There have been many headlines in the press this week on the state pension age; ‘Now it’s work to 75’ the Daily Mirror reported, the Financial Times went with ‘Pensions study gives ‘work until you drop warning’ and the Guardian reported ‘State pension age could rise faster than expected’ say experts’.
The flurry of headlines has had colleagues in different departments asking the Pensions Age team if it really is the case. Do we really have to work that long? Are we ever going to be able to afford to retire? Unfortunately for them, the answer has been ‘yes and errrrmm probably not’.
It all follows the news that the government has appointed the former director general of the CBI John Cridland CBE as the independent reviewer of the state pension age. He is due to report to the Secretary of State for Work and Pensions before May 2017, to allow time for the government to consider the recommendations.
Labour and financial experts warned that this could mean the Conservative government is planning to increase the state pension age faster than the current rate. At present, the state pension is set to increase to 67 by 2028 and 68 by 2046. However, as The Pensions Act 2014 sets out plans to review the state pension age at least once every five years, many fear it could increase much more quickly.
Those hoping for a gradual increase because the rate at which rising longevity has slowed, should note that the review will “take into account a range of factors relevant to setting the pension age”. There really is no hope.
All this, of course, relates to the state pension age. If we save enough we could all take our private pension and retire earlier. At the moment we can take it at 55, but the government is already planning to increase it to 57 by 2028. It also has plans to link it to ten years behind the state pension age.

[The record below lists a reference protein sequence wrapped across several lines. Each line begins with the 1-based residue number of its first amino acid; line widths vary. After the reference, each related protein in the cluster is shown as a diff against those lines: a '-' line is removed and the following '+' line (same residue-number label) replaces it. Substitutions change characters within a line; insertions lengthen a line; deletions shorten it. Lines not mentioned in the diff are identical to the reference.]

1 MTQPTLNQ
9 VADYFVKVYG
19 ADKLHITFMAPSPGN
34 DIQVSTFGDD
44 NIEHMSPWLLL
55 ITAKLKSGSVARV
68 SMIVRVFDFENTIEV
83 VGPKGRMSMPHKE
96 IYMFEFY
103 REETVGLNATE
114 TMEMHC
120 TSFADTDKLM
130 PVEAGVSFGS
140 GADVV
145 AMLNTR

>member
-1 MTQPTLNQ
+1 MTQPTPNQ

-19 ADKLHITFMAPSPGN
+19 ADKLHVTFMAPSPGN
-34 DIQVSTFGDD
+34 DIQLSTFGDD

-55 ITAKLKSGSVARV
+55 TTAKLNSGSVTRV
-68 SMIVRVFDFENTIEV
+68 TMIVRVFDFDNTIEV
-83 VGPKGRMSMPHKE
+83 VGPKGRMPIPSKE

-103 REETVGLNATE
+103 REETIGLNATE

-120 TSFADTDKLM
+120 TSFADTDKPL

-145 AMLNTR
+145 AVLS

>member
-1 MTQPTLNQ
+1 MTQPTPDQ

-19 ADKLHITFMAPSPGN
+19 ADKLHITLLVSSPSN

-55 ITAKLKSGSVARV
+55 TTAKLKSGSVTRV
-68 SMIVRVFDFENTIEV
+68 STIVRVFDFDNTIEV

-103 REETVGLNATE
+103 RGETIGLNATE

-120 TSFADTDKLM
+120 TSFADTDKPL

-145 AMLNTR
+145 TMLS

But no need to worry, if we save enough we can probably retire at 65 and enjoy cruise life. I’m already eyeing up a three month round the world trip for 2055. Convinced? Neither am I.
We’re constantly told we’re not saving enough into our DC pensions; the government will get us up to 8 per cent by 2018, but the recent Independent Retirement Income Review recommended the government sets a target rate of 15 per cent. It doesn’t take a trip to Mystic Meg to find out this retirement idea probably isn't going to work out.
The situation is awful, and yes, it has got us all talking, but what impact does it have on our decision to save more right now? At the rate at which the state pension age is increasing, it will be half a century until I can retire.
It’s far too many years away for me to fully comprehend how having to work for that long will really affect me. The best I can do is look at relatives in their 60s, with health niggles that age brings, and know that having to continue to work until the age of (possibly) 75 isn’t going to be fun.
So will I increase my pension contributions because of all this? No, because I’m a millennial and I’d rather spend my money on a holiday, that’s what the Financial Times says anyway. In all truth, of course I want a holiday, but I’m also paying a ridiculous amount to my landlord in rent whilst trying to save for a house. I'm aware our elders might think we all sound like a stuck record, but it's true.
Even if the age of retirement was still 60 (as it was for women) it would still be too far away for me to fathom. I know I'm going to have to work until I'm really old, but what good would it do me to worry about it? Right now, I'm not in a financial position to increase my contributions. So retirement? Forget it.